Schoop (pronounced Scope) was aggressively promoted (along with graduate Manny Machado) to Double-A Bowie to begin 2012 after splitting 2011 between Lo- and Hi-A. While his statistics aren't much to fawn over, and his scouting report pales in comparison to Machado's, Schoop is an interesting prospect in his own right. At 20-years old and in Double-A, Schoop's numbers need to be put into context. His swing is solid but is unlikely to produce a high average, though he should produce enough power to be above-average at second base and average at third base. One would think that a sub .400 slugging percentage for a power prospect would be damaging, but given his age, it's unlikely that Schoop is done developing his power and the advanced pitching he faced likely stymied him from putting it to use in games.
Despite playing in Double-A all of 2012, I wouldn't expect to see Schoop in the majors in 2013. He's still raw as a prospect and was moved aggressively last year. I think exposing him to more advanced pitching that forces him to adjust instead of letting him feast on weaker arms will benefit him in the long run, but we may not see those benefits in 2013. He hasn't lost any luster as a prospect, but we also aren't any close to seeing him in Baltimore. When he does get there, look for a .260s type hitter with above-average power and the ability to play multiple infield positions. He's not a top tier prospect, but he's exactly the type of depth guy that the Orioles are otherwise lacking. While we would normally expect a player who spent all of 2012 in Double-A to break into the majors within the next couple years, I don't think Schoop entrenches himself before 2015 at the earliest.
Schoop was sent to the prospect laden Arizona Fall League where he is performing quite well (leaderboard here). Duquette's regime has shown a propensity for moving prospects aggressively, but Schoop could still begin 2013 at Double-A though there's a non-zero chance he starts at Triple-A.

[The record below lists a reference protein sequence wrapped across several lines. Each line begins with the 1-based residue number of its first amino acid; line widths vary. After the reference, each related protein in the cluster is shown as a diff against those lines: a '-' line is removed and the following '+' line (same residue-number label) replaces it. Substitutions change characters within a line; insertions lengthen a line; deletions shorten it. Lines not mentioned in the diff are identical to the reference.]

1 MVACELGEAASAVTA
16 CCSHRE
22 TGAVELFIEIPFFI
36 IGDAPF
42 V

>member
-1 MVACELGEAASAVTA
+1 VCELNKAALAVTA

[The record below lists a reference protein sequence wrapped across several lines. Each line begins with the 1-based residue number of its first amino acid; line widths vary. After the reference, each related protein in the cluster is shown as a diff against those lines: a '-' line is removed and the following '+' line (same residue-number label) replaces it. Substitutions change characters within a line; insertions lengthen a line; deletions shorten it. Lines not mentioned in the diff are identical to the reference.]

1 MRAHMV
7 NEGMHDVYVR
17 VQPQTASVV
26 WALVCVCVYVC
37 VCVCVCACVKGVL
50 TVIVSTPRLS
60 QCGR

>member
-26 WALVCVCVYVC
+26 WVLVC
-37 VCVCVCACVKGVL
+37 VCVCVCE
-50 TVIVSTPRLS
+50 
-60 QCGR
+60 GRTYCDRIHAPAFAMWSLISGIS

High A in 2012
These are prospects who reached the Orioles' Carolina League affiliate in Frederick. These players are most likely at least 2 full seasons from reaching the Majors.
Another 4th overall pick the Baltimore, Gausman only compiled 15 innings in his pro debut, splitting them between Lo- and Hi-A. 15 pro innings isn't enough of a sample size to tell us anything of value. What we do know is that he can run his fastball up to 98 MPH and hold that velocity deep into games. His change up gives him another plus pitch, though he has yet to develop a consistent breaking ball. I wouldn't be surprised to see him start 2013 at Double-A with a strong spring showing, but wouldn't overrate any successes he may have without a solid breaking pitch. He's not merely a change up specialist but it usually takes three pitches to overcome upper level bats. Gausman was only a sophomore at LSU when drafted but he is already 21, so don't expect the Orioles to take it slowly with him. Depending on the health of their rotation, we could see him as early as next year.
Others of Note
Xavier Avery (OF) - Avery's season long line isn't much to look at, as it's his third consecutive season with an OPS in the 600s. However Avery started off the year on fire, and earned a look in Baltimore. He didn't do much with it aside from steal a few bases, but if he gets playing time he could be someone to look at in a pinch when in deeper leagues.
Nick Delmonico (1B) - Delmonico garnered attention when he signed at the deadline in 2011 for an above-slot $1.525 million as a sixth round pick. As he signed too late to play last summer, 2012 represented Delmonico's pro debut for the Orioles who skipped him straight to full season ball in Lo-A Delmarva. While Delmonico didn't flourish statistically, it's important to note that prep players aren't usually sent to full season ball immediately, so this was an aggressive assignment. Delmonico acquitted himself well, and his progress is something to keep an eye on in an otherwise top heavy system.
Christian Walker (1B) - Walker was rated the best pure hitter and best power hitter in the Orioles 2012 draft class by Baseball America, though that might be damning with faint praise as the team focused on pitching early. A third round pick out of South Carolina, Walker can definitely hit, but he's going to have to rake to be much of a prospect as he is limited to 1st base defensively.